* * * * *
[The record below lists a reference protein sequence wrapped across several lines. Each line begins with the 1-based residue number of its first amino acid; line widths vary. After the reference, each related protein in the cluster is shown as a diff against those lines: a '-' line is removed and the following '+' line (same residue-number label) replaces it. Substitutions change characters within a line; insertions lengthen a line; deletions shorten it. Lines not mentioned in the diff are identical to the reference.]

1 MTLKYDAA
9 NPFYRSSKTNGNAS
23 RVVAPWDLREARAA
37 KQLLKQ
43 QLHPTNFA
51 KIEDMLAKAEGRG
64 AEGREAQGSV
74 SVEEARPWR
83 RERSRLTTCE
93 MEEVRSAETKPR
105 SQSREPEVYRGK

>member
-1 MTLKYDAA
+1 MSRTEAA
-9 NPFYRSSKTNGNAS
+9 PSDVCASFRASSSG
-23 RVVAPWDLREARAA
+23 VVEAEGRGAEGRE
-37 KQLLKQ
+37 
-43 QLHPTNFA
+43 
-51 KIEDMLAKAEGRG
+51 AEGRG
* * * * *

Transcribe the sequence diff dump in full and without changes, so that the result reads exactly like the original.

[The record below lists a reference protein sequence wrapped across several lines. Each line begins with the 1-based residue number of its first amino acid; line widths vary. After the reference, each related protein in the cluster is shown as a diff against those lines: a '-' line is removed and the following '+' line (same residue-number label) replaces it. Substitutions change characters within a line; insertions lengthen a line; deletions shorten it. Lines not mentioned in the diff are identical to the reference.]

1 MTLKYDAA
9 NPFYRSSKTNGNAS
23 RVVAPWDLREARAA
37 KQLLKQ
43 QLHPTNFA
51 KIEDMLAKAEGRG
64 AEGREAQGSV
74 SVEEARPWR
83 RERSRLTTCE
93 MEEVRSAETKPR
105 SQSREPEVYRGK

>member
-1 MTLKYDAA
+1 MSRTEAA
-9 NPFYRSSKTNGNAS
+9 PSDVCASFRASSSG
-23 RVVAPWDLREARAA
+23 VVEAEGRGAEGRE
-37 KQLLKQ
+37 
-43 QLHPTNFA
+43 
-51 KIEDMLAKAEGRG
+51 AEGRG